The HFMEA Decision Tree tool was used to identify opportunities for intervention.13 Each low-scoring failure mode was evaluated to determine whether it was a single-point weakness, that is, a step in the process that is so critical that its failure would result in system failure or an immediate adverse event. Single point weaknesses were reclassified as ‘high risk.’ Next, we eliminated vulnerabilities for which effective control mechanisms were already in place and failure modes that were so obvious that no mitigation plan would be needed. The team then listed potential contributory factors (‘causes’) for each of the remaining high-risk failure modes and scored these factors using an approach similar to that of the failure modes. The resulting final list of high-risk failure modes and causes was used to guide the development of a comprehensive mitigation plan.

Qualitative assessment of HFMEA

Because the HFMEA methodology had not been used previously to study the neonatal discharge process, qualitative data (described below) were collected from participants at the end of the project to learn about their experiences. A list of challenges that were encountered by the team and their possible solutions was generated by synthesising data from the following three sources:

  1. A facilitated debriefing session was held with the entire team to assess team members' perceptions of the components of the HFMEA method and the application of HFMEA to care transitions within the NICU population. Team members' opinions were solicited about what went well during the HFMEA project and what did not, their perceptions of the value of HFMEA after its evolution over time and suggestions for improving the process.

  2. Key informants (principal investigator, patient safety specialist, social worker, general paediatrician, neonatologist and a parent) were then interviewed to expand upon issues identified in the team debriefing. Additional issues were explored related to the time commitment required from team members, the comfort level of team members with their skills in this area, the resources needed and technical aspects of the HFMEA method.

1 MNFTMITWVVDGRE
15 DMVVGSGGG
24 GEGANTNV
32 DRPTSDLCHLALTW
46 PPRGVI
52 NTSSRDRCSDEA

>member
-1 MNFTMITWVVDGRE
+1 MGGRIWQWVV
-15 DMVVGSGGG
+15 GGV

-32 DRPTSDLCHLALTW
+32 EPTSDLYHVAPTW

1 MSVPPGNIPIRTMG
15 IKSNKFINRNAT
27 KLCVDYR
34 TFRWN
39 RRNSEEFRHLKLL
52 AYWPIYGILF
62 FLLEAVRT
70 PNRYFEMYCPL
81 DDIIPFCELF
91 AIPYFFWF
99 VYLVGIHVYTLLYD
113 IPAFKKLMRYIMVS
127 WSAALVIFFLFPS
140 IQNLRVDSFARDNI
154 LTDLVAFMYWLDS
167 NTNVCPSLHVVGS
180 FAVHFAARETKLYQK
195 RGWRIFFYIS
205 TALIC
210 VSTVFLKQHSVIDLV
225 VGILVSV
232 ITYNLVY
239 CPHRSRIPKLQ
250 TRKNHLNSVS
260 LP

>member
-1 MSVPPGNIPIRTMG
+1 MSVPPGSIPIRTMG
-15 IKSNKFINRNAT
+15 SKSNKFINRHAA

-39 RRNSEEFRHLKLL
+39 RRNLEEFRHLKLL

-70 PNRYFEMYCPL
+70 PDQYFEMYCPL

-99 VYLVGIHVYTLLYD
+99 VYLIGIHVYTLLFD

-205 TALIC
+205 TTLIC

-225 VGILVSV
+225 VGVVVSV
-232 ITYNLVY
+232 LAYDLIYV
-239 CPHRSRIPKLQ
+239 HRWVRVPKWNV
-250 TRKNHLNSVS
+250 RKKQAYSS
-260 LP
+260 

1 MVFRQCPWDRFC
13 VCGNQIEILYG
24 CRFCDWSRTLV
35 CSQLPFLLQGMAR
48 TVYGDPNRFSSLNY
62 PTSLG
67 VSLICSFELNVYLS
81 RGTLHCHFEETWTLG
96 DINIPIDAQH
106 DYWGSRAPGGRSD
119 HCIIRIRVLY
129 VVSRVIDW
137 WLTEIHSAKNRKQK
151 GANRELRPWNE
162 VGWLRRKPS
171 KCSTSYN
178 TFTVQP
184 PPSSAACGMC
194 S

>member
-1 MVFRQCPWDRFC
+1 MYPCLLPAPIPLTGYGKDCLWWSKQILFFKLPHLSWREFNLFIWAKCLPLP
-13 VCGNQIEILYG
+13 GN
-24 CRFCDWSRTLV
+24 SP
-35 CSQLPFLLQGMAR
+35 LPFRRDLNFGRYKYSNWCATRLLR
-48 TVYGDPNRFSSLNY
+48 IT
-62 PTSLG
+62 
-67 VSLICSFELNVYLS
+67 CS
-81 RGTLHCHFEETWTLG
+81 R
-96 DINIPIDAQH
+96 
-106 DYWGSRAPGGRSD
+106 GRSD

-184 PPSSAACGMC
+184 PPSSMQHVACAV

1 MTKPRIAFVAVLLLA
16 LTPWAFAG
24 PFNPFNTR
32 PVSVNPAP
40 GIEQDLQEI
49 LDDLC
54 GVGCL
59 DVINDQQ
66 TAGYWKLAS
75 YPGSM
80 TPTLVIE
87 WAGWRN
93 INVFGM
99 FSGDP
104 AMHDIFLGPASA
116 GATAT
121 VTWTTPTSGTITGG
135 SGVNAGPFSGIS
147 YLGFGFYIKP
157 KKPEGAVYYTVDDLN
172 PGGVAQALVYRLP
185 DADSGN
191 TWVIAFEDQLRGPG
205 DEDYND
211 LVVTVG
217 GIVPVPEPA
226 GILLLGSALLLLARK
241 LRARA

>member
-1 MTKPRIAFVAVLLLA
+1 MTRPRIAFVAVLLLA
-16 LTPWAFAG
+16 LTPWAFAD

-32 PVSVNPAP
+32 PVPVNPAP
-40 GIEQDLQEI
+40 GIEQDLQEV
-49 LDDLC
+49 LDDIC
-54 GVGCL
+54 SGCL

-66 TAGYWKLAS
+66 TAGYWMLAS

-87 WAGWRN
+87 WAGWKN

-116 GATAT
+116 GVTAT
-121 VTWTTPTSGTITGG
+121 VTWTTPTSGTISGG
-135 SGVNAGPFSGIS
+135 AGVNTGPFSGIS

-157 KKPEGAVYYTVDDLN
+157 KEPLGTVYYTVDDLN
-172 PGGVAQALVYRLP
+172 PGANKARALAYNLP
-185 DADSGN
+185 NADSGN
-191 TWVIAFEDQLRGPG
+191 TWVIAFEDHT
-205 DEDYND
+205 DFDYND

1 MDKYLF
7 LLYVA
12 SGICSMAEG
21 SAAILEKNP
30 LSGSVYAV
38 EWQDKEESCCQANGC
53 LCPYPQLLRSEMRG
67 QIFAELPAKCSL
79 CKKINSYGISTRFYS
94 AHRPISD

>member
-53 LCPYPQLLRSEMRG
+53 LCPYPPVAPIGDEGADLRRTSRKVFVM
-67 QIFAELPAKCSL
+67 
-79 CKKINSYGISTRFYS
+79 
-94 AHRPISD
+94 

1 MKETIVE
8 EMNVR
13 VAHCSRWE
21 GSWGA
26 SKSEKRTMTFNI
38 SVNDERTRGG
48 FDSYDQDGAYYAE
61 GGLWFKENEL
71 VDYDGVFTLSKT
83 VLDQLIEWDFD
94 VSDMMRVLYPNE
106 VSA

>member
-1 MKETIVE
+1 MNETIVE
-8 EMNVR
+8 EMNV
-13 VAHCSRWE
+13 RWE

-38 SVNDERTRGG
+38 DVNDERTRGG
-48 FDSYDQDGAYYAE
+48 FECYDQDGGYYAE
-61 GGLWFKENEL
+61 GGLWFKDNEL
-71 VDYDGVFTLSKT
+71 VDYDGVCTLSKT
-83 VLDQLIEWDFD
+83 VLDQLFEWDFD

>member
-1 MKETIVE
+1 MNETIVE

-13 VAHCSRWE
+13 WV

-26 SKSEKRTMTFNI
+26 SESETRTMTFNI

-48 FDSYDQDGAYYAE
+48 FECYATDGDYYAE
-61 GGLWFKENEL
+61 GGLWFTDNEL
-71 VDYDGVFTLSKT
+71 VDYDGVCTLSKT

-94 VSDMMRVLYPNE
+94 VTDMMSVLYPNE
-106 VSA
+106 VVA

3. A content analysis of all documentation maintained by the patient safety specialist, including meeting agendas and detailed minutes, was conducted to enrich findings from the debriefing and the interviews.14

In keeping with qualitative methodology, data collection and analysis were overlapping processes.15 Transcribed notes were analysed to identify and organise content themes that emerged from an inductive reading and rereading of the notes from all three data sources by one investigator (AG). These themes were compiled into a list that was iteratively revised as patterns within the data became more apparent and consensus among the investigators was achieved.

Results

Application of HFMEA

The team held twenty 1.5 h meetings from 1 October 2007 to 30 April 2008. The team began by developing a high-level flow diagram of the entire discharge process, which the team defined as starting with identifying the patient for discharge and ending when a follow-up appointment takes place. The team broke down each of the high-level steps into multiple individual substeps. Figure 1 shows the resulting diagram of the discharge process from the NICU to a primary care paediatrician.

Figure 1

High-level process map with substeps.